Sunday, October 25, 2015

Arrow's of the Queen by Mercedes Lackey

Talia is Holderkin, living with her father, his wives and the rest of their extended family in their holding on the border of Valdemar.  It is a simple life with simple rules - obey your father, obey his wives, and then obey your husband - a life that Talia struggles with on a daily basis.  She loves to read, she day dreams of a very different (and sinful) life, and she secretly dreams of becoming a Herald of Valdemar, something her family will never allow.  When she learns that she is to be married Talia commits the ultimate act of rebellion and runs away from the family holding to wallow in her misery, and when her sobs are disturbed by the chiming of bells she is soon swept up in an adventure beyond her widest day dreams.  A Companion has come to her family holding, and he has plans for Talia that include her becoming not only a Herald of Valdemar, but one of the most important Heralds - The Queen's Own Herald.

Talia is woefully under prepared for life at the Collegium and the Palace, she has little to no understanding of life outside the family holding, and the Palace is full of intrigue and danger.  The previous Queen's Own Herald did not die of old age, he died under suspicious circumstances, and Talia soon learns that she is also a target.  After years of physical and emotional abuse at the hands of her family, Talia is not prepared for the open and friendly manner of the Heralds and Heralds in training, and she can't help but keep to herself - especially when some of the other students in the Collegium begin a campaign of systematic intimidation and physical incidents that culminates in a very real threat to her life.  Talia is about to discover that even one small and insignificant girl child from the Holderkin can make a huge difference to her Queen and her fellow Heralds.

Arrows of the Queen was my first introduction to the world of Valdemar and every few years I am drawn back to the story of Talia and the people who become her friends and family.  There is something about her story that really appeals, maybe because there are broader themes that appeal to the teenager I was then and the adult I am now.  Talia is not perfect, she makes mistakes and learns from them, but she still makes mistakes.  In many ways her story is not that dissimilar from teenagers all over the world, she faces bullying and loss, she has to learn to make her own way in the world, and she has to discover who she really is.  Talia is a survivor on many levels and Lackey portrays her emotional scarring in a realistic way, there are no quick fixes or instantaneous revelations for her - she discovers, grows and heals in a realistic way.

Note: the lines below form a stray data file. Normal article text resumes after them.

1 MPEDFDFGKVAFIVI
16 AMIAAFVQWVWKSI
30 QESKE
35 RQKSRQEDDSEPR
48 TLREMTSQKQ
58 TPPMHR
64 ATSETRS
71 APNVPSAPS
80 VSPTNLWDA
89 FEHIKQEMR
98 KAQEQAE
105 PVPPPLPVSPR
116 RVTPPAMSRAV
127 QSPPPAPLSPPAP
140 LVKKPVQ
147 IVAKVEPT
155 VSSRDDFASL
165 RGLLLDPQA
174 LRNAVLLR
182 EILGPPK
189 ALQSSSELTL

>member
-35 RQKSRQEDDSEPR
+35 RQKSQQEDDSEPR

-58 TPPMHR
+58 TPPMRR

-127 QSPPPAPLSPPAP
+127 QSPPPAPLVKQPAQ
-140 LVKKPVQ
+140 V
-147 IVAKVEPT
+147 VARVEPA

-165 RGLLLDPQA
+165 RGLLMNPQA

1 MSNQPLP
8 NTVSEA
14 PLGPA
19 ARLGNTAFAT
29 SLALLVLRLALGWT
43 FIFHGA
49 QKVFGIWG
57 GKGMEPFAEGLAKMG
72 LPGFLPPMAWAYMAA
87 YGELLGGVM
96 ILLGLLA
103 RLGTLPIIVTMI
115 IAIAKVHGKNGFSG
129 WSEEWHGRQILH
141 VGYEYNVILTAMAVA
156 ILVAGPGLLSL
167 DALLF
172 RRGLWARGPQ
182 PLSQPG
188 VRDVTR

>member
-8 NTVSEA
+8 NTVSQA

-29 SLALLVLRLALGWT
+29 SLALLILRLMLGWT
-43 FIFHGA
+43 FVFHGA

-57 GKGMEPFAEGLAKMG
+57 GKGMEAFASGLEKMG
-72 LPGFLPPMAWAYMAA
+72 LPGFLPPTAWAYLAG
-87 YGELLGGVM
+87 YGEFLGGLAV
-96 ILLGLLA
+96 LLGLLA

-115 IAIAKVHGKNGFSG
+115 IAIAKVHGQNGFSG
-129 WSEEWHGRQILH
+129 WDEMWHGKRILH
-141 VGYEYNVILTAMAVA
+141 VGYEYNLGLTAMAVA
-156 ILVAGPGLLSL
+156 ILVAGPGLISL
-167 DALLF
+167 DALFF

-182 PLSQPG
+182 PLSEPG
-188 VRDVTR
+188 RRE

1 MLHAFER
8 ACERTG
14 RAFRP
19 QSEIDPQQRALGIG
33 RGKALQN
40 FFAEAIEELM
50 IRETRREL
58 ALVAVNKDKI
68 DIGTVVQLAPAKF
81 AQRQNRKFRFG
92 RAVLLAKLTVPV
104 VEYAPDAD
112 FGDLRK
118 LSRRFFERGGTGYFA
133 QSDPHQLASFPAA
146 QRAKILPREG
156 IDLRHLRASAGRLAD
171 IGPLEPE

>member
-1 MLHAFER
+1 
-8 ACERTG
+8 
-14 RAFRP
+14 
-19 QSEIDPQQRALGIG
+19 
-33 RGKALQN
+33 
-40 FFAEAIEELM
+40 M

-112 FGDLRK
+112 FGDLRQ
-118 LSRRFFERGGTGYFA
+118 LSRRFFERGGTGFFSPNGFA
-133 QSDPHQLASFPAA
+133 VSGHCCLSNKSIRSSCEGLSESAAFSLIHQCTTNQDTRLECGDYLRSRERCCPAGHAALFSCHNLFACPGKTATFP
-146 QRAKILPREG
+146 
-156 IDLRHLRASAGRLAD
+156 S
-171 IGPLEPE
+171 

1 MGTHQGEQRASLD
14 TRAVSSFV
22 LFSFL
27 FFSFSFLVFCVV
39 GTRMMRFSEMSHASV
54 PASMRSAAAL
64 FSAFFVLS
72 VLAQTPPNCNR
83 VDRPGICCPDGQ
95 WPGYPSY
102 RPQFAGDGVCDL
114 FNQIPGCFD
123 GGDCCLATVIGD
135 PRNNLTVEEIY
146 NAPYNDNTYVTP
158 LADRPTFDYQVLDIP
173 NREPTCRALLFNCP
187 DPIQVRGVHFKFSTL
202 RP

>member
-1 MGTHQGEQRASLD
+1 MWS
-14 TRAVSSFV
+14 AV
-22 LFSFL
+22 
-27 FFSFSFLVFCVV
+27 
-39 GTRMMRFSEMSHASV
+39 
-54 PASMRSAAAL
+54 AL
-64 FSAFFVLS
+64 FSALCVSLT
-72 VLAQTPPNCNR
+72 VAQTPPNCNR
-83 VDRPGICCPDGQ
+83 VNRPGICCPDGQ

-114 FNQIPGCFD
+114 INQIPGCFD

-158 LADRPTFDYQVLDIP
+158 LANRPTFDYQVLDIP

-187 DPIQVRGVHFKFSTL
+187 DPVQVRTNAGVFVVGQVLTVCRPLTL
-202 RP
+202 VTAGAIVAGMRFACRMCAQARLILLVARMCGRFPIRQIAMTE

Returning to old favourites is just like returning to spend time with old friends and even though I knew what was coming along the way I immensely enjoyed spending time with Talia and her world again.  If you have not discovered the world of Valdemar before then this is a great place to start, and a great place to return to if you are already familiar with the world.  I have been reading a lot of new material lately and it was something of a relief to return to a world that I know I adore and where I could lose myself in the story without having to worry about giving up partway through or reaching the end and feeling less than satisfied.  Valdemar is a world that had a huge influence on me growing up as there is a strong message of tolerance and humanity in the world of the Heralds - there is religious tolerance, same sex couples are not abhorred, and women are (usually) treated with equality.

When I first read this series it was in the teens section of the local library - these days it is in the adult fantasy section but it is one of those series that crossed between the two.  In Arrow's of the Queen Talia is a teenager coming to terms with her new life, growing as a person and into her future role.  The second two books in the series are about Talia as an older teen and young adult, so it still fits with a great deal of teen series BUT there are some pretty heavy themes in the last book that make this more suitable for a mature audience.  This is a great series for teen and adult readers, I would put the caveat that it is best suited to older/mature teens who are emotionally able to handle the themes of war, abuse and rape, and who have someone to talk to about the themes.

If you like this book then try:

Reviewed by Brilla

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